Exposing the ‘blessings of the minimum wage’ fallacy – AEI

Source: Exposing the ‘blessings of the minimum wage’ fallacy – AEI

As a result of a federal law mandating all workers get paid a minimum of $15 an hour, a young teenage worker named Alex working full-time at a small neighborhood pizza restaurant would make $310 in additional income every week (ignoring taxes). Alex would spend that additional weekly income of $310 at local merchants on items like food, clothing, footwear, Uber rides, movies, computer games, and electronics items. The local merchants who receive that $310 from Alex’s additional spending now have additional income and profits every week, and they can spend some of that additional income and profits on goods and services. Alex’s additional weekly income therefore ripples through the local economy with an amazing multiplier effect that almost magically increases spending and income throughout the local economy. The pro-minimum wage crowd points to these many positive income effects from the $15 minimum wage and Alex’s additional income, and many might even suggest that a minimum wage above $15 an hour would create even greater and more positive benefits for workers like Alex and the local merchants who would be the beneficiaries of an even higher minimum wage like $20 or $25 an hour.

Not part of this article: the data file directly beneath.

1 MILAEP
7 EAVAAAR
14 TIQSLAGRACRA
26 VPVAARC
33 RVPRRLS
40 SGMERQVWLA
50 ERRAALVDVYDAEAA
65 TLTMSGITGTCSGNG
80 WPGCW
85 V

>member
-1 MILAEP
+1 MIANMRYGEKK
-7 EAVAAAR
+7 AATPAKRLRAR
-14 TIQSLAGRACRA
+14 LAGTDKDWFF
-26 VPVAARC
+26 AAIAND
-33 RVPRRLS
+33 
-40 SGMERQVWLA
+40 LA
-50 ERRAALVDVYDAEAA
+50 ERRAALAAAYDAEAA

But let us take another and closer look at the situation. The minimum wage crowd is at least right in its first conclusion about Alex’s spending. The public policy of artificially raising wages through government fiat will mean more business and greater sales revenues for some local merchants. The local merchants will be no more unhappy to learn of the magical spending from a $15 an hour minimum wage law than an undertaker to learn of a death.

However, we haven’t yet considered the situation now facing Alex’s boss – Mrs. Alice Johnson who owns the small pizza restaurant where Alex works. As a result of Alex’s good fortune to receive $310 in extra income every week as a result of government fiat, his boss and sole-proprietor Alice Johnson now has $310 less every week because she has to pay Alex out of her own income or profits. The Johnson family now has to cut back on their household spending by $310 every week that they would have spent on food, clothing, Uber rides and electronics products at local merchants. Alex’s gain of $310 each week comes at the direct expense of the Johnson family, who are now worse off in the same amount that Alex is made better off. If we consider that Alex and the Johnson family are a part of the local community, the community’s income hasn’t changed – rather, there’s only been a transfer of income from the Johnson family to Alex; but no net gain in community income, wealth, or prosperity has been achieved.